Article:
Wiltshire is full of stone circles, barrows, henges and other ancient evidence of prehistoric Britain. Silbury Hill, however, is different. It is located roughly halfway between Avebury stone circles and the West Kennet Long Barrow, and dominates the local landscape.
Here you can see the old A4 road from London (which follows the line of a Roman road), winding around the base of Silbury Hill on its way to Bath. Winston Churchill once described Russia as “..a riddle wrapped in a mystery shrouded inside an enigma”. Silbury Hill could well be described in such a fashion.
We know some things with a degree of certainty. From archeological finds, it seems that the invading Romans had an encampment near the base of the hill, and probably used it as a look-out post to observe the surrounding countryside from the flattened top. The amazing thing about the Romans’ look-out post is that it is man-made! Around 130 feet high (it rivals the smaller Egyptian pyramids), and occupying five acres, it is the largest man-made prehistoric earth mound in Europe, and until the cathedrals of the Middle Ages rose from the European landscape it was amongst the biggest artificial objects north of the Alps.
Radio-carbon dating of the lowest levels determined that Silbury Hill was built around 2,600 BC (or BCE, if you must) towards the end of the Neolithic period; the bodies of winged ants have been found, and since these only fly towards the end of summer, it is suggested that the work started in August! It is solid through and through, with an initial (small) foundation of laid turves, surrounded by a ring of branches and sarsen stones, which was quickly expanded. It is quite possible that the work involved would have amounted to 7,000 man/years. By the early Bronze Age (c. 2,500 BC) the TOTAL population of the British Isles was around 20,000, so whoever organised the building of Silbury Hill held immense power over the people.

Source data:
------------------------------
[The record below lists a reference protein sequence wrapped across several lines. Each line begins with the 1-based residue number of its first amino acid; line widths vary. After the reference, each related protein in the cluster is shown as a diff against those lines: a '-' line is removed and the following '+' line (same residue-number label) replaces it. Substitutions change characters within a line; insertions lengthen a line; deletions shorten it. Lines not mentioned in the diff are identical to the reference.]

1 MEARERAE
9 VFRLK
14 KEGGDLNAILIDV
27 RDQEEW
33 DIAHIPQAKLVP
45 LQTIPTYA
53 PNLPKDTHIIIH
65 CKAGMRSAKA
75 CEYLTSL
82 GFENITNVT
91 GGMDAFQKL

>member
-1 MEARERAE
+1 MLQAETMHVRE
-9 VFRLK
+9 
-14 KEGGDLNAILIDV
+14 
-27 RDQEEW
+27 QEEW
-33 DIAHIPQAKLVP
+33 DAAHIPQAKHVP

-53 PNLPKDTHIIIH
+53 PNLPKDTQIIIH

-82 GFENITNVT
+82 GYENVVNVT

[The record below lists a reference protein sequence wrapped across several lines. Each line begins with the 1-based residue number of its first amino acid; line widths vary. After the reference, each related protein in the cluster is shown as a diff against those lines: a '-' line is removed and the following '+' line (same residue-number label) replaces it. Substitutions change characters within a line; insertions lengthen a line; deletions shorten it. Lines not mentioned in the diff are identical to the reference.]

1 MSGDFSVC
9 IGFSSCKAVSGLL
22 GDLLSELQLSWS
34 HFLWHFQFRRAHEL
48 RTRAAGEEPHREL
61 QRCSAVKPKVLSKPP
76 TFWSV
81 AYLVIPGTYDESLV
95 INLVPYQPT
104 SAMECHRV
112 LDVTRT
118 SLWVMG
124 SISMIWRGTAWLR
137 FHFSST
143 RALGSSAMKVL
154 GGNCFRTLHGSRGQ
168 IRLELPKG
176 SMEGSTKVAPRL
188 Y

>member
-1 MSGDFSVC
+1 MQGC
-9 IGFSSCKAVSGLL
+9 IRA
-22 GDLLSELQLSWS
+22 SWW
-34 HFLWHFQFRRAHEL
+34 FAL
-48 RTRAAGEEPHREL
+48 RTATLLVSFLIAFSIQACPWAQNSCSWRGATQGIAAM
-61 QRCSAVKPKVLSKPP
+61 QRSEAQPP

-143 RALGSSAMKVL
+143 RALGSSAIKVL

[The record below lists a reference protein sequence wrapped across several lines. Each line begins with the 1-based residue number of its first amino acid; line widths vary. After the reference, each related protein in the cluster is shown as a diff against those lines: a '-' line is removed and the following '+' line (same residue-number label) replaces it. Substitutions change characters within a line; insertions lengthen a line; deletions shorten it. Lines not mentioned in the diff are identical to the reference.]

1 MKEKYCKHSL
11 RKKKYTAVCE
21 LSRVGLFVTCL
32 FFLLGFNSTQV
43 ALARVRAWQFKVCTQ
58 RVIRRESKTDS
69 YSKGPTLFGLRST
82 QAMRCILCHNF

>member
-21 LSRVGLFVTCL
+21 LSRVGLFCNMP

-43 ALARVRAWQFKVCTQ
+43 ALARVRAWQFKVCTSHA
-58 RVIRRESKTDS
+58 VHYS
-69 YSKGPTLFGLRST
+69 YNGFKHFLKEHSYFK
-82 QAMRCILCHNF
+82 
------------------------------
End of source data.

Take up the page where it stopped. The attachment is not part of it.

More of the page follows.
The Hill is a mixture of chalk, soil, the shells of freshwater molluscs, sarsen stones, gravel, sand, twigs, mistletoe branches, deer antlers, oak fragments and assorted animal bones, built in at least three distinct phases. This is consistent with its use as a votive and/or religious venue. After all, mistletoe has long been sacred to the Celtic tribes of the British Isles, and probably filled the same function for the earlier people of the Isles. There are traces of a spiral path around the mound and/or ledges which could have given access to the summit to tribal elders and priests or petitioners.
Stories about the Hill abound. One legend has it that it was the burial mound of a great king with a fabulous golden treasure in the middle. Others stated that an early king (or chieftain) called Zel, or Sil, caused a golden statue of himself, riding a golden horse, to be buried there. Needless to say there had been several attempts, down the centuries, to reach the ‘treasure’. In 1776, Hugh Percy, 1st Duke of Northumberland caused Cornish miners to dig a vertical shaft down from the top of the hill – nothing was found. In 1849 a horizontal tunnel was dug all the way to the centre – nothing was found. This tunnel was re-opened in 1968 by Professor Richard J.C. Atkinson, of University College, Cardiff – nothing was found. These, and other excavations, caused a partial collapse of the centre of the summit in 2002, and in 2007 English Heritage (who administer the site) arranged for strengthening work to be undertaken in order to stabilise the Hill.
Public access to Silbury Hill is not allowed, but I have seen – from afar – people making the ascent. Silbury Hill is part of the UNESCO World Heritage Site (No. 373bis, 1986) which encompasses Avebury, West Kennet Long Barrow, Stonehenge and much more. It is a magnificent monument to man’s urge to leave his mark on the landscape for future generations.